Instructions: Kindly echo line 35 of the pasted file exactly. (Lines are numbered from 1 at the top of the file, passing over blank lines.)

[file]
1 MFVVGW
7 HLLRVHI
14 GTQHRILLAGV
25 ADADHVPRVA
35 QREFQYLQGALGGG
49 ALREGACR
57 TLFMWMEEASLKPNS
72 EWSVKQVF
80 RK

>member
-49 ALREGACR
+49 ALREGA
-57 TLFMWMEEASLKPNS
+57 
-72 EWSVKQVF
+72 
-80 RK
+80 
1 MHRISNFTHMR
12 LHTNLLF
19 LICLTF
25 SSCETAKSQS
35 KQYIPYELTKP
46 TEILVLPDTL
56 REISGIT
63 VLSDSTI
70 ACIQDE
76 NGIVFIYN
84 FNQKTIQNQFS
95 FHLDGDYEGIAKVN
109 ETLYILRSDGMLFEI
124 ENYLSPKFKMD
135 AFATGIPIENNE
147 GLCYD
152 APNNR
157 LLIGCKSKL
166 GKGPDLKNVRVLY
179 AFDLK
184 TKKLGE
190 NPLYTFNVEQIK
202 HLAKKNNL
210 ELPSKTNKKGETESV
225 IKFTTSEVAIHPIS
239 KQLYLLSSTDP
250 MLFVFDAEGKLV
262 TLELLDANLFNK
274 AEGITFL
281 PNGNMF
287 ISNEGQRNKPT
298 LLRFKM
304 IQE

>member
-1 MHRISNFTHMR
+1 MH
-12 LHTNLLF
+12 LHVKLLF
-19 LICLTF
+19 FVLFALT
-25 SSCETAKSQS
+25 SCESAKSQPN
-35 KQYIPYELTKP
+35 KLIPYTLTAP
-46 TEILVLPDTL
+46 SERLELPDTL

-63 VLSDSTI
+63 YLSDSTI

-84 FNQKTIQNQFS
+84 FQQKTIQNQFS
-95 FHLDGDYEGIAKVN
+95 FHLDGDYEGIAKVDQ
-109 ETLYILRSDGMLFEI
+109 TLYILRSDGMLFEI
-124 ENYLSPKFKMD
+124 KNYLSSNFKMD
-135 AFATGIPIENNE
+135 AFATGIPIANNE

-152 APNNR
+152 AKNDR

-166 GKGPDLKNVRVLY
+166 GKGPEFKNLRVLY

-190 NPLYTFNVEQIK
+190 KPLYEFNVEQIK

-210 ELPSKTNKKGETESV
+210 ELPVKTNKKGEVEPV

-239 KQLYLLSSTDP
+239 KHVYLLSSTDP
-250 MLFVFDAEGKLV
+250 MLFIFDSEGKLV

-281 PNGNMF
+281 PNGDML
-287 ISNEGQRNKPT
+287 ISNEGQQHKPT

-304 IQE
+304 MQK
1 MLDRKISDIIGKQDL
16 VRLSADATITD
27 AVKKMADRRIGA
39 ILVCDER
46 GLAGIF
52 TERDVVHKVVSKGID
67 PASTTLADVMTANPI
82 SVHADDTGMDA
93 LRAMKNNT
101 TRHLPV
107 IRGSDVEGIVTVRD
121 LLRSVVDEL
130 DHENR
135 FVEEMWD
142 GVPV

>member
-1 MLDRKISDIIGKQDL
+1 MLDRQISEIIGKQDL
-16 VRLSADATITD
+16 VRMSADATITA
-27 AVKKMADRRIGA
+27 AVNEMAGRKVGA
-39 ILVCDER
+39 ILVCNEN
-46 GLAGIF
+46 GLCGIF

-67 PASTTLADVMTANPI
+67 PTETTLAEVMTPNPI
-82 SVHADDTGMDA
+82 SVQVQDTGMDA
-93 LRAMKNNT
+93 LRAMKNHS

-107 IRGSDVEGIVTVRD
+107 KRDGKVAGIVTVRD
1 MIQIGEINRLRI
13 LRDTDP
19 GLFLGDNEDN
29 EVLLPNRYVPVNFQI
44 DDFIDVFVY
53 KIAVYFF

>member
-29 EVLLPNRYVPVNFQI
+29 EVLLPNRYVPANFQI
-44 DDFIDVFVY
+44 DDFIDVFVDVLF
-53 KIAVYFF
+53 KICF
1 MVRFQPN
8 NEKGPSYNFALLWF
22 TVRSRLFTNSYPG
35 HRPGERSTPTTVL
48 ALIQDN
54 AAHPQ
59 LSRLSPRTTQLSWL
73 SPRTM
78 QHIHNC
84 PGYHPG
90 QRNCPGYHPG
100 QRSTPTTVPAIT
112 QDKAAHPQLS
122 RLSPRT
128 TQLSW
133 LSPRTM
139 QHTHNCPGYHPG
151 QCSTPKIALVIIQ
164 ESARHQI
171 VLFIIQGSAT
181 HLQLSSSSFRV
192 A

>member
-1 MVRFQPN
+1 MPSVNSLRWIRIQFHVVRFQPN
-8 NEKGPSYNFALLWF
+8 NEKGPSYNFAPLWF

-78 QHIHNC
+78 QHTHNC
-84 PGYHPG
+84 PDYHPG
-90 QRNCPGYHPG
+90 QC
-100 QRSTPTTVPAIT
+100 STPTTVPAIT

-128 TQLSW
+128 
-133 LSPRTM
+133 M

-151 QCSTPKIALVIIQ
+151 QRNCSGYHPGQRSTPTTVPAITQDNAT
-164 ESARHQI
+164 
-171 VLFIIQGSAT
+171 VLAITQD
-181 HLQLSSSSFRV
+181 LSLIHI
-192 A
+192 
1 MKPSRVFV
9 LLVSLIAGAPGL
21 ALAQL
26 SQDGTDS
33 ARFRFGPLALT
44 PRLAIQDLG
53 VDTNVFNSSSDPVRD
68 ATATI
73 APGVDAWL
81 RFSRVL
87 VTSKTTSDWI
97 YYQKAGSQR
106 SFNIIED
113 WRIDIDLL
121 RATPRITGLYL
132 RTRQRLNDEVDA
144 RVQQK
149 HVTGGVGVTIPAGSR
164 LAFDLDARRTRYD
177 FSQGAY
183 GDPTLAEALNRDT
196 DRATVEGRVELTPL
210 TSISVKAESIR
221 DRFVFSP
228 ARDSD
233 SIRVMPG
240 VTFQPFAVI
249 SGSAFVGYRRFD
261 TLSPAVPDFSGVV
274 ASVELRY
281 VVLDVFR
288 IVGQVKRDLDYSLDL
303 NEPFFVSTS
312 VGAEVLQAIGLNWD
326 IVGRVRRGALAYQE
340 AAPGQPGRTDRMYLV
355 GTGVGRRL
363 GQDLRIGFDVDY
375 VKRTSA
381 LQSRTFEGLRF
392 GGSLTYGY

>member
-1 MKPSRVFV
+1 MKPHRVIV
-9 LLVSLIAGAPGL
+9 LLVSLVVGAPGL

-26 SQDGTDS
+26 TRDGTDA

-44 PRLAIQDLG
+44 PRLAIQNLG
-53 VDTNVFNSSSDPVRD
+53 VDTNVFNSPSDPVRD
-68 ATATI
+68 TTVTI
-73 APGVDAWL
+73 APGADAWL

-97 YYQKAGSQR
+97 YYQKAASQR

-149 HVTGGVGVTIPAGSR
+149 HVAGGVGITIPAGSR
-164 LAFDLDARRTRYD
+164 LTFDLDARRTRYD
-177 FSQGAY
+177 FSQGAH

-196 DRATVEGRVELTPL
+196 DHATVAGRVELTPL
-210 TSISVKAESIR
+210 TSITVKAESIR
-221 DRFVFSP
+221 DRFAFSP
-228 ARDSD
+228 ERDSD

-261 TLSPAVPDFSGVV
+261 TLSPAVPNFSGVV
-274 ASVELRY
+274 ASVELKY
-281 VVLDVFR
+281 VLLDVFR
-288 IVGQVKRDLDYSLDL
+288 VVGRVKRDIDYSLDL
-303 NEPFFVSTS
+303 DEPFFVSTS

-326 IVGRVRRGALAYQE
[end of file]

152 APNNR